America’s shopping malls no longer a holiday shopping staple

By Tom Purcell, Special to the Katy Times
Posted 12/22/22

I read a great piece in the Tribune-Review about the nostalgia many Pittsburghers hold for their favorite old suburban shopping malls—especially around the holidays.

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America’s shopping malls no longer a holiday shopping staple

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I read a great piece in the Tribune-Review about the nostalgia many Pittsburghers hold for their favorite old suburban shopping malls—especially around the holidays.

Malls around the country are in trouble these days. Experts say their Golden Age ended years ago and Pittsburgh proves it.

Century III Mall, which was a hub of activity when it opened in the southern suburbs of Pittsburgh in 1979, has been shuttered since 2019.

In the city’s eastern suburbs, Monroeville Mall has many empty retail storefronts.

South Hills Village is the mall my friends and I frequented during our high school years in the ‘70s.

A year ago, I wrote about my experiences and my affection for “The Village,” which in our era of constant disruption is holding strong as far as malls go.

Disruption is said to be a healthy thing for a vibrant economy—though the decline of malls proves it is not often pleasant.

Just as the migration from city neighborhoods to the suburbs disrupted and ultimately killed most big department stores in downtown centers, online shopping has disrupted and, in some cases, has killed suburban malls.

Regrettably, there is another reason fewer people are frequenting malls: fear of violence.

According to the American Psychological Association, more than a third of Americans fear going to crowded public places, such as malls, because they fear mass shootings.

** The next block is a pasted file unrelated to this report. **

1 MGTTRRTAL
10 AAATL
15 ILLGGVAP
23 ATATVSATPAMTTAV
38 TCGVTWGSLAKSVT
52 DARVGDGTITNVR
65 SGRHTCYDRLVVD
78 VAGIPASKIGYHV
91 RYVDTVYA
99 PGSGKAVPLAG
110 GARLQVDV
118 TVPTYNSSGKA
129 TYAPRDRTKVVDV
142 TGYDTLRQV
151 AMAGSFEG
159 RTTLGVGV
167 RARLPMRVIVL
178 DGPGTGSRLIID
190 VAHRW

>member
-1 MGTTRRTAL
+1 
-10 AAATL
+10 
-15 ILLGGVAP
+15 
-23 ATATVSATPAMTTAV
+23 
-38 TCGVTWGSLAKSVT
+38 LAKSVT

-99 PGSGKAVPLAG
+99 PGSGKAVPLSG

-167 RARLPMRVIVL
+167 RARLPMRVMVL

Social media sensationalizes relatively rare acts of violence and makes us more fearful in our daily lives than we should be.

But Psychology Today reports that “active shooter” incidents in public spaces have in fact increased considerably since 2017.

Google “mall and shooting” and several stories will pop up.

Most are not mass shootings, but the ugly truth is that in the back of many people’s minds when they head to the mall, they are worried about someone planning violence.

The Tribune-Review article shares examples of the tremendous nostalgia people have for the malls where they spent their formative years—a nostalgia that I share.

I’ve never been a big shopper, but the mall was always a cheerful and eventful place to visit, especially during the holiday season.

I remember one year in the 9th grade when I saved enough money to buy my mom and dad a lava lamp at Spencer Gifts, the store specializing in nutty and funny items.

My dad did his best to thank me when he opened that gift on Christmas morning, but it was clear he was thinking, “What the hell am I going to do with a lava lamp!”

The truth is, though today I live only five or six miles away from South Hills Village, I don’t often visit it. The last time was to buy a new black suit for my dad’s funeral.

I have no plans to visit the Village during the Christmas season, either, and I have no idea how busy the place is now.

But I do fondly remember the energy and excitement of visiting it in my “mall-rat” years.

The hustle and bustle of Christmas was always alive there. We never knew what to expect—or what friend we might bump into along the crowded walkways.

Those fun, carefree days of shopping at the mall are a thing of the past now—for me and many others.

But if someone were to visit Spencer Gifts to buy me a lava lamp for Christmas, I’d be forever in that person’s debt!

Purcell, creator of the infotainment site ThurbersTail.com, which features pet advice he’s learning from his beloved Labrador, Thurber, is a Pittsburgh Tribune-Review humor columnist. Email him at Tom@TomPurcell.com.

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